Hit the snooze: Illinois high school starts later so students can sleep

A suburban Chicago school plans to institute a later start time, following hundreds of other schools in 43 states. Is this method effective in enhancing academic performances? Some research says, yes. 

Samantha Tipler/The Herald
In this photo taken Oct. 14, 2015, EagleRidge High School students Christopher Lopez, left, Micah Metzger, center, and Michelle Cox build a small-scale concrete suspension bridge during an engineering class in Klamath Falls, Ore. Learning while building something is key to the charter school’s underlying philosophy. It’s called project-based learning.

A Chicago-area school will now join the ranks of hundreds of other schools across the country that have adopted a tiny but powerful revision in their schedule: a later start time for classes.

Stevenson High School in Lincolnshire, Ill., will push classes back 25 minutes, to 8:30 a.m., starting in August 2016. Following the recommendation of the American Academy of Pediatrics (AAP) and a handful of other groups, the school board voted to approve the change Monday.

“There are three main reasons why we wanted to start our day later,” Stevenson principal Troy Gobble explains in an announcement video. First of all, he says, “we’ve been looking at the research on teenage sleep. The AAP, which is a leading organization on teenage health, has made it very clear that teenage students should not start school before 8:30. And we know from surveys of our own students that many of them don’t go to bed until after 11 o’clock on school nights, so there are many students who are probably getting six hours of sleep or less.”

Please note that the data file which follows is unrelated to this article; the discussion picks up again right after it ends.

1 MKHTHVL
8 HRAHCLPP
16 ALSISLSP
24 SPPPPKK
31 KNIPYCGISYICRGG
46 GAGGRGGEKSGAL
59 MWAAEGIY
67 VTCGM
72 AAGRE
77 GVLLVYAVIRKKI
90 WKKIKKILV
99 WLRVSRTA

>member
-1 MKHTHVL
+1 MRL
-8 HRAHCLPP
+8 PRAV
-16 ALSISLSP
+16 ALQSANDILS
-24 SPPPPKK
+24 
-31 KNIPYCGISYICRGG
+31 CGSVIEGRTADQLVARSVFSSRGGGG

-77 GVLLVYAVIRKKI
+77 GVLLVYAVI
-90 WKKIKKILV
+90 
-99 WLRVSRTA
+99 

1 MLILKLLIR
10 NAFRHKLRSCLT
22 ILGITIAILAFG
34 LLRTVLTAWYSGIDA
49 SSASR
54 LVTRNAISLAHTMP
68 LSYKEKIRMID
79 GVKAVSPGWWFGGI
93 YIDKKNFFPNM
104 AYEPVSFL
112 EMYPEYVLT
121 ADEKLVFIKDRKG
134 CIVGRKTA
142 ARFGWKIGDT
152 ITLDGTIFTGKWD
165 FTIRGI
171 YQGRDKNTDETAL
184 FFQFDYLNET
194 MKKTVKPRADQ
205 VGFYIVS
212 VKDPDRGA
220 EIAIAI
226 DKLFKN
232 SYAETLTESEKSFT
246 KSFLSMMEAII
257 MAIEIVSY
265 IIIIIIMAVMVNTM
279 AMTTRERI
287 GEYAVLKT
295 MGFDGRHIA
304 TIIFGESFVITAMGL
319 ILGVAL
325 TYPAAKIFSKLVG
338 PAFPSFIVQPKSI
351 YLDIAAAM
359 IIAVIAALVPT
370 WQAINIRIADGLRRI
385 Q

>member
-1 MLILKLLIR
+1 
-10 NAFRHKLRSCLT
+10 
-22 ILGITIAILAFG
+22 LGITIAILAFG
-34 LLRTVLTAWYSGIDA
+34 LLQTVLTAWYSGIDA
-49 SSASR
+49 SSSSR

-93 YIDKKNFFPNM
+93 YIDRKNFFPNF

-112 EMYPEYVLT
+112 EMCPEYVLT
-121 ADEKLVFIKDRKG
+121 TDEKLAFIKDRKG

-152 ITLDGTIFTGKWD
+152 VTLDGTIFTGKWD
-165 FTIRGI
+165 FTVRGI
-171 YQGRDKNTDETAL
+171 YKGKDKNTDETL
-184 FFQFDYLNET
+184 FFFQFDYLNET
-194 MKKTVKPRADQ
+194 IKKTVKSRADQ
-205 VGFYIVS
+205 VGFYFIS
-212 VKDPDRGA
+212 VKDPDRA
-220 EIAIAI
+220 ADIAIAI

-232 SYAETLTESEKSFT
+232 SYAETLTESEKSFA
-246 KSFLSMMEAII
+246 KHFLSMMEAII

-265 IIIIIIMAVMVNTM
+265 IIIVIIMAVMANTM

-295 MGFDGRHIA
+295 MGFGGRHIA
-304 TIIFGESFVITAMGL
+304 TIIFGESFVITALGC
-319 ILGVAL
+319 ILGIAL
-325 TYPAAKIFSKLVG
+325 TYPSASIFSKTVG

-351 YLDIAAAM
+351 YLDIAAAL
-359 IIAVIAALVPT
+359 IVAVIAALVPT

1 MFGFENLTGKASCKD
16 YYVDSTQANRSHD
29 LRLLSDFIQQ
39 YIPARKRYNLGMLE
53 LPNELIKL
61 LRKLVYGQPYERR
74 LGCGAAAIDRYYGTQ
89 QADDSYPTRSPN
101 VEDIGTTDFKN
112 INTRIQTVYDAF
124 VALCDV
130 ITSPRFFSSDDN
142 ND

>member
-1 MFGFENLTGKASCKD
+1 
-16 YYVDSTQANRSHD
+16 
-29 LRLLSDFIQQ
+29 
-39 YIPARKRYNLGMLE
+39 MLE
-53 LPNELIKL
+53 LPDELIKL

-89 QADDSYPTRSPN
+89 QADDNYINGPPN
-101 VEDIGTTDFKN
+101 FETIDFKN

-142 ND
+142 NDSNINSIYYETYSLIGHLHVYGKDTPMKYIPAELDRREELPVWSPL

According to the report he cites, delayed school start times – the Academy recommends 8:30 a.m. or later – will serve as “an effective countermeasure to chronic sleep loss and has a wide range of potential benefits to students with regard to physical and mental health, safety, and academic achievement.”

This data, however, is not new. Information about the consequences of insufficient sleep among teenagers has existed since the 1990s, Stacy Simera, the outreach director of the nonprofit Start School Later, tells The Christian Science Monitor.

“It’s taken time to trickle down,” Ms. Simera says. “If only people would read the journals, they’d see that physicians, nurses, and social workers all support it.”

Opponents of the measure, she adds, tends to bring up two things: the inconveniences of bus rescheduling, and pushing afternoon sports later in the day.

In 2014, the University of Minnesota's Center for Applied Research and Educational Improvement concluded a three-year project that looked at school start times and student grades, finding that among 9,000 students from eight high schools in three states, academic performance and standardized testing improved in more than one subject. Tardiness also decreased, and at one school, the number of teen car crashes dropped by 70 percent.